Single Quotes or Double Quotes?

In Ruby on July 25, 2008 by Matt Grande Tagged:

Josh Susser recently had an interesting article about Symbols. I had noticed that in many places where I thought I should be able to use symbols, I had to use strings (the routes file comes to mind).

Reading that post got me thinking about the differences between ‘strings’ and “strings.” I knew that “strings” allowed you to do mid-string insertions:

puts "Your variable is #{my_var}."

On the other hand, with ‘strings’ you had to use plus signs:

'Your variable is ' + my_var + '.'

I began to wonder if one was faster than the other. I had been told that single quotes were faster, but I had no idea if this was true, or by how much. I decided to run some benchmarks to see how quickly a string could be saved using the different methods.

require 'benchmark'
test_variable = 'a string' do |x|"Single Quotes, no insertion") {
    10000.times do
      str = 'Text without insertion'
  }"Double Quotes, no insertion") {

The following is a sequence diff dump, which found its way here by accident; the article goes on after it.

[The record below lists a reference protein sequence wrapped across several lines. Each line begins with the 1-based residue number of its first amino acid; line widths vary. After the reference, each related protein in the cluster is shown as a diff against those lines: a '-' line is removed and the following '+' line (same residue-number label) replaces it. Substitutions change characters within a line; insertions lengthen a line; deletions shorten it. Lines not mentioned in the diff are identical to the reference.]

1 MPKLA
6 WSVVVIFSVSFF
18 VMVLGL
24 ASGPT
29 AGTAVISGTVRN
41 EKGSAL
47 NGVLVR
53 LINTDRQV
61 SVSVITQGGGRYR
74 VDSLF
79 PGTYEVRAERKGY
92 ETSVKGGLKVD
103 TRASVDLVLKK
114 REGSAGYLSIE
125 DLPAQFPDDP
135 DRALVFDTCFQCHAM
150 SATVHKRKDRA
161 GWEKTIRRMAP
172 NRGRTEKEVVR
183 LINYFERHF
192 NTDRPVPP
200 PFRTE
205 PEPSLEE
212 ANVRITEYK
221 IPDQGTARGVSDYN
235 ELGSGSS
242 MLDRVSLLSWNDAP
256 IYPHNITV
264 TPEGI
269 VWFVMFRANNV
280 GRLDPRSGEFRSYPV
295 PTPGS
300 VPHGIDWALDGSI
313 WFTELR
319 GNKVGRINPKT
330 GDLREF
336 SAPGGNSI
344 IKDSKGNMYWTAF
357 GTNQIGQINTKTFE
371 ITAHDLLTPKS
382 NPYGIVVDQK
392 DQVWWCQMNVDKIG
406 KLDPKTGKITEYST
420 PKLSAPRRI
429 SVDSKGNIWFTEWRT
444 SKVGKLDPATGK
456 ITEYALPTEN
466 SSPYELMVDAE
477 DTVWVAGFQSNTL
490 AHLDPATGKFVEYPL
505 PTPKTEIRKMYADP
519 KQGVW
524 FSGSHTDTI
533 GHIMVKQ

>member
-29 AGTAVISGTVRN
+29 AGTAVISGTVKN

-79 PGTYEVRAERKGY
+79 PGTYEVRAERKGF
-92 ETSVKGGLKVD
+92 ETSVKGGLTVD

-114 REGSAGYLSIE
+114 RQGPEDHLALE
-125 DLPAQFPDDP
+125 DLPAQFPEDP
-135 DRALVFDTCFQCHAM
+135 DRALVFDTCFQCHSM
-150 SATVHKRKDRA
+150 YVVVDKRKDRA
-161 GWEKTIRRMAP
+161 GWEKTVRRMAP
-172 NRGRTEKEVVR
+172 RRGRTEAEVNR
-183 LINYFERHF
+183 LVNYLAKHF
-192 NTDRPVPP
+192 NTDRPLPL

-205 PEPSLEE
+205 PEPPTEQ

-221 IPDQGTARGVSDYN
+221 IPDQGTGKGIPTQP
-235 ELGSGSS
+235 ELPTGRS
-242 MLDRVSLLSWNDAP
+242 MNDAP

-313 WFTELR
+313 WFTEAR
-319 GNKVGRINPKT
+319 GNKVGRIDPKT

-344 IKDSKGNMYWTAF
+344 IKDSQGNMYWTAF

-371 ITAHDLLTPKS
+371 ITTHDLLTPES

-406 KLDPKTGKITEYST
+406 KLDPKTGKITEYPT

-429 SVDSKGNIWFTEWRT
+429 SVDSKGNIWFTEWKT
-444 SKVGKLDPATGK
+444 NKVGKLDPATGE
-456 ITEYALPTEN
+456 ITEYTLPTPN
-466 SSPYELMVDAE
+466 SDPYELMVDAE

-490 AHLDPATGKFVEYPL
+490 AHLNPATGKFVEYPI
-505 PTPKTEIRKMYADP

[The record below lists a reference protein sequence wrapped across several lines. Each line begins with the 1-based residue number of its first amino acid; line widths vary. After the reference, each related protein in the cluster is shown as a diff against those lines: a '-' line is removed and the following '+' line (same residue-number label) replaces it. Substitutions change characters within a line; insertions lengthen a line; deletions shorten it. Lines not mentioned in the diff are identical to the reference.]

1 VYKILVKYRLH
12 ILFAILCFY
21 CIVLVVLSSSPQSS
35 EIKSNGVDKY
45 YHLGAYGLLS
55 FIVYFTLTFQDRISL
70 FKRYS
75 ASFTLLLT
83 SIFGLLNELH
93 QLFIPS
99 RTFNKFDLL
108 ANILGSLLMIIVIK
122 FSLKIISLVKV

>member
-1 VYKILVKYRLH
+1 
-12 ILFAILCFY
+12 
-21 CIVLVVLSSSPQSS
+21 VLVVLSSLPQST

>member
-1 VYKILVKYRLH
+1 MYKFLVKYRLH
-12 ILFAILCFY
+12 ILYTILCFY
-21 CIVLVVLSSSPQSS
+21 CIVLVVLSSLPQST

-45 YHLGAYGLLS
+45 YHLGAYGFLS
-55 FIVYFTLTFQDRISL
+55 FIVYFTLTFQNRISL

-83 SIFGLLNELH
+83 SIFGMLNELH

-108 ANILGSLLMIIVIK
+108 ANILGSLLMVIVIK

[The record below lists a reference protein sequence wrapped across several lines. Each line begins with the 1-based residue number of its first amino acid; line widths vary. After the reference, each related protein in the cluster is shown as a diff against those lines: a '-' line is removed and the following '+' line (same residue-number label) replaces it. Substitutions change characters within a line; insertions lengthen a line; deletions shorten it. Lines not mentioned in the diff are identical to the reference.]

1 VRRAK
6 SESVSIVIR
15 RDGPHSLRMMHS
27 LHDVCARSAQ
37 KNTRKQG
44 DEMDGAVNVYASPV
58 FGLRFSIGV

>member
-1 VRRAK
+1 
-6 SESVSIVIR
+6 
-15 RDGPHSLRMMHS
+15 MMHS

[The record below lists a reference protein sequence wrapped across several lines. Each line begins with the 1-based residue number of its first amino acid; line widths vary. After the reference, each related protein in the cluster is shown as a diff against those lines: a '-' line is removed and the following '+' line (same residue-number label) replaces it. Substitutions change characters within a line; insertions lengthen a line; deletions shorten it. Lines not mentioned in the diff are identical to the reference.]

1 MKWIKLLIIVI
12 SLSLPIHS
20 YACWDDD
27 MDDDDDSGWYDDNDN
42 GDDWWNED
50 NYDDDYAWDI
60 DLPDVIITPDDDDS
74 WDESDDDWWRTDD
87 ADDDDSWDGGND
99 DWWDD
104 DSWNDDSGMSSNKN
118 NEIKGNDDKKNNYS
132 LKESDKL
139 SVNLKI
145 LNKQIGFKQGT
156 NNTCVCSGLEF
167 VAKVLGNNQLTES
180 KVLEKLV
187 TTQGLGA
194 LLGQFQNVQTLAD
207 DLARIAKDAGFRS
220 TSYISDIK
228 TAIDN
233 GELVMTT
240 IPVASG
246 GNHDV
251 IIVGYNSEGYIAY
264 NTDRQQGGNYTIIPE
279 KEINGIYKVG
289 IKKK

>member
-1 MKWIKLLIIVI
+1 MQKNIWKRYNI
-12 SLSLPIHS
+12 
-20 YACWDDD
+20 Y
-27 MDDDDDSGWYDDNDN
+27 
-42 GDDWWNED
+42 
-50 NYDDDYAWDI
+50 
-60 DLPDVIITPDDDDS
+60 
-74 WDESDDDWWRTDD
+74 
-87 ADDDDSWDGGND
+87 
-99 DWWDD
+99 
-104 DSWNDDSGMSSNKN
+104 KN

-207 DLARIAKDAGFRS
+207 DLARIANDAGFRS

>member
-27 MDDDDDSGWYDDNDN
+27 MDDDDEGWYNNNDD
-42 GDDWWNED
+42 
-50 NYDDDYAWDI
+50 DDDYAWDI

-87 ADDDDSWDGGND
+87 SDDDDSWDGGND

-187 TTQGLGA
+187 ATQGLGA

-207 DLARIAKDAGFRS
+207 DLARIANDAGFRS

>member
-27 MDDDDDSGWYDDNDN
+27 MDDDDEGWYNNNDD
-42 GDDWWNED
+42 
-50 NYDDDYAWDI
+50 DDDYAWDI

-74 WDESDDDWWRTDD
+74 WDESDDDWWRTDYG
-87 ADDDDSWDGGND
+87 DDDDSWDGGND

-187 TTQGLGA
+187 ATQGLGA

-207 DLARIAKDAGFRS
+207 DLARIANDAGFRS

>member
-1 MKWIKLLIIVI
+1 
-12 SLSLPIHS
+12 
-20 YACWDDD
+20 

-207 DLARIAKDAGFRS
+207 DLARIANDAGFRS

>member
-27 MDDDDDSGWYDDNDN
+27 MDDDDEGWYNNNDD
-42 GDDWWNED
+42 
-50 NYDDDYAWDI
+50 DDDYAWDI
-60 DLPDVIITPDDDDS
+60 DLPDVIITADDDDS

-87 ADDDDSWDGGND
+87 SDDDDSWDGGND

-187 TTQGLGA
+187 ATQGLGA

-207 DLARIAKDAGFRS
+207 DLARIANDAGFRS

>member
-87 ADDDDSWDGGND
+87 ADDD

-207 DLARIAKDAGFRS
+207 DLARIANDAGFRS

10000.times do
      str = "Text without insertion"
  }"Single Quotes, with insertion") {
    10000.times do
      str = 'Inserting ' + test_variable + ' into a string.'
  }"Double Quotes, with insertion") {
    10000.times do
      str = "Inserting #{test_variable} into a string."

It turns out that single quotes are, in fact, slower than double quotes. Here’s my results:

                               user       system     total    real
Single Quotes, no insertion    0.000000   0.000000   0.000000 (  0.003485)
Double Quotes, no insertion    0.010000   0.000000   0.010000 (  0.002694)
Single Quotes, with insertion  0.010000   0.000000   0.010000 (  0.011286)
Double Quotes, with insertion  0.010000   0.000000   0.010000 (  0.009462)

Now keep in mind, my benchmarks were based on saving 10,000 strings. That means for every string using single quotes you have is wasting over 0.00000018 seconds. In other words, you would need to convert about 5.4 million single-quoted strings to double-quoted string to save one second of running time.

Happy coding!


One Response to “Single Quotes or Double Quotes?”

  1. well, I don’t know about you, but I process 5.4 million strings at least twice a second. So I guess that means that if I apply your theory, not only would I save time, I might be able to gain time and somehow create a time machine.

    Thanks for these benchmarks. This has been something I’ve wondered about for a while.

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